To learn how Children's and other organizations are developing and refining cultural competency programs for their staffs and how these efforts improve the overall quality of care they provide, please visit:
http://store.hin.com/product.asp?itemid=3486

We want to hear from you! Submit your question for Disease Management Q&A to info@hin.com.


3.) Baby Boomers' Impact on Healthcare: High Demands, Expectations Met with a Healthy Dose of Prevention

Whatever else they accomplish during their "golden years," baby boomers will likely fall ill and challenge the healthcare system to treat and manage their chronic and acute health conditions. In a recent online survey, the Healthcare Intelligence Network asked healthcare organizations to assess baby boomers' impact on their field and define strategies for anticipating and treating the needs of the sandwich generation so often consumed with caring for their own parents that they may neglect their own health issues.

To download this complimentary white paper, please visit: http://www.hin.com/library/registerbbi.html


4.) Health Risk Assessment for Teens Part of HealthMedia's Wellness and Disease Management Programs for Cleveland Clinic

HealthMedia, Inc., a provider of online behavior change interventions, has been selected by the Cleveland Clinic to provide a comprehensive health and wellness campaign to 48,000 employees and dependents. The campaign includes HealthMedia® Succeed™, a health risk assessment (HRA) for adults, as well as HealthMedia® TeenSucceed™, an HRA designed for teenagers. The HRAs are complemented by a suite of lifestyle management programs that encourage weight management and physical activity, healthy eating, smoking cessation and stress reduction.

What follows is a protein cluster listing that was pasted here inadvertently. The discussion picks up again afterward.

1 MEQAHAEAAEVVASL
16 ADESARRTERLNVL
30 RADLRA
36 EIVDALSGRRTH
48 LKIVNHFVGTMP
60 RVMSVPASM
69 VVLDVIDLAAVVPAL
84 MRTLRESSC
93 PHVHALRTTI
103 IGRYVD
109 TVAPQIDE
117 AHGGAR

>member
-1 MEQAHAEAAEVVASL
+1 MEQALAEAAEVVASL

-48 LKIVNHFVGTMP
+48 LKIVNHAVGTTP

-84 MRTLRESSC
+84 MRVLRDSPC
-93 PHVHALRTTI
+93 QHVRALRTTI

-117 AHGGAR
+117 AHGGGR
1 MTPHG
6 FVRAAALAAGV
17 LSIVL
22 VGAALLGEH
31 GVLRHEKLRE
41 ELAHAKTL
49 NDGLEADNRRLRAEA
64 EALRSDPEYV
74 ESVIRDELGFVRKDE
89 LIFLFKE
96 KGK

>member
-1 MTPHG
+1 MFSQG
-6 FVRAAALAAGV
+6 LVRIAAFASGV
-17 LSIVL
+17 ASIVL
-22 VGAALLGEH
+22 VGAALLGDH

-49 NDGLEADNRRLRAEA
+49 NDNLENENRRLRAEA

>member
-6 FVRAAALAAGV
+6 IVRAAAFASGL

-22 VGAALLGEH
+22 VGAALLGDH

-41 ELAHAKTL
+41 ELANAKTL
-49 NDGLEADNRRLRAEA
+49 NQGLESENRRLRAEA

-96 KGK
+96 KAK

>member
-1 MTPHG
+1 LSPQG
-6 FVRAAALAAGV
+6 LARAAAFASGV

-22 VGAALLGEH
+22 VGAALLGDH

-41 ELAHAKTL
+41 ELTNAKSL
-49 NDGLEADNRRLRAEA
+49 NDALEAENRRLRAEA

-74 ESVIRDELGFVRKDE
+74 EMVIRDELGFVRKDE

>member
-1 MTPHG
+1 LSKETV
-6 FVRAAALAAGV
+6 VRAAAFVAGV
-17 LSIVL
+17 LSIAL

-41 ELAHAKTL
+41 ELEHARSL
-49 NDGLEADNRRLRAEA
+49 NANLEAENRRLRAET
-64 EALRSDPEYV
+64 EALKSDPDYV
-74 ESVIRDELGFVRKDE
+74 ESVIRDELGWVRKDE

Cleveland Clinic, located in Cleveland, Ohio, is a not-for-profit multi-specialty academic medical center that integrates clinical and hospital care with research and education. U.S. News & World Report consistently names Cleveland Clinic as one of the nation's best hospitals in its annual "America's Best Hospitals" survey.

For more information, please visit:
http://www.healthmedia.com/news/releases_text.html?MainID=423


5.) MVP Partners with Cigna to Combine Provider Networks

MVP Health Care of Schenectady and its sister company, Preferred Care of Rochester, have formed a strategic alliance with Cigna HealthCare to offer health insurance and self-funded benefits plans. The companies said the product suite, which includes medical management, disease management and wellness programs, is designed to provide high-quality care at a lower total cost.

The affiliation will combine Cigna's national network of nearly 500,000 providers and 5,000 hospitals and healthcare facilities with MVP/Preferred Care's network of more than 19,000 providers and 151 hospitals and healthcare facilities. The insurers will remain separate companies and will continue to compete outside of the alliance's specific offerings.

To read the complete story, please visit:
http://cigna.mediaroom.com/index.php?s=press_releases&item=1123


Contact HIN:
For more information on the products and services available through the Healthcare Intelligence Network, contact us at (888) HIN-3530 (446-3530), (732) 528-HIN8, (528-4468), fax (732) 292-3073 or email us at info@hin.com.